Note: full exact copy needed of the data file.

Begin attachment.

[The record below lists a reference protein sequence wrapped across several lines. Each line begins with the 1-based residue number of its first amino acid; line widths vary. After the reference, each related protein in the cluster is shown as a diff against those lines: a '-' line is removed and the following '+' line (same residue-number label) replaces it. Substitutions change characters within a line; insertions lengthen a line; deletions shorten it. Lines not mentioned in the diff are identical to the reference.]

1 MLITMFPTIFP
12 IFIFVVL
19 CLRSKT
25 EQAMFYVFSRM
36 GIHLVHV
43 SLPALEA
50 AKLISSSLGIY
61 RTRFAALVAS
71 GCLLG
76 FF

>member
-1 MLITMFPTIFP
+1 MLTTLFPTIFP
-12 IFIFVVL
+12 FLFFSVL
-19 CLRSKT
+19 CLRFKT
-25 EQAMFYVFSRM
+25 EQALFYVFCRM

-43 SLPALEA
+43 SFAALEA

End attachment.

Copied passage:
[The record below lists a reference protein sequence wrapped across several lines. Each line begins with the 1-based residue number of its first amino acid; line widths vary. After the reference, each related protein in the cluster is shown as a diff against those lines: a '-' line is removed and the following '+' line (same residue-number label) replaces it. Substitutions change characters within a line; insertions lengthen a line; deletions shorten it. Lines not mentioned in the diff are identical to the reference.]

1 MLITMFPTIFP
12 IFIFVVL
19 CLRSKT
25 EQAMFYVFSRM
36 GIHLVHV
43 SLPALEA
50 AKLISSSLGIY
61 RTRFAALVAS
71 GCLLG
76 FF

>member
-1 MLITMFPTIFP
+1 MLTTLFPTIFP
-12 IFIFVVL
+12 FLFFSVL
-19 CLRSKT
+19 CLRFKT
-25 EQAMFYVFSRM
+25 EQALFYVFCRM

-43 SLPALEA
+43 SFAALEA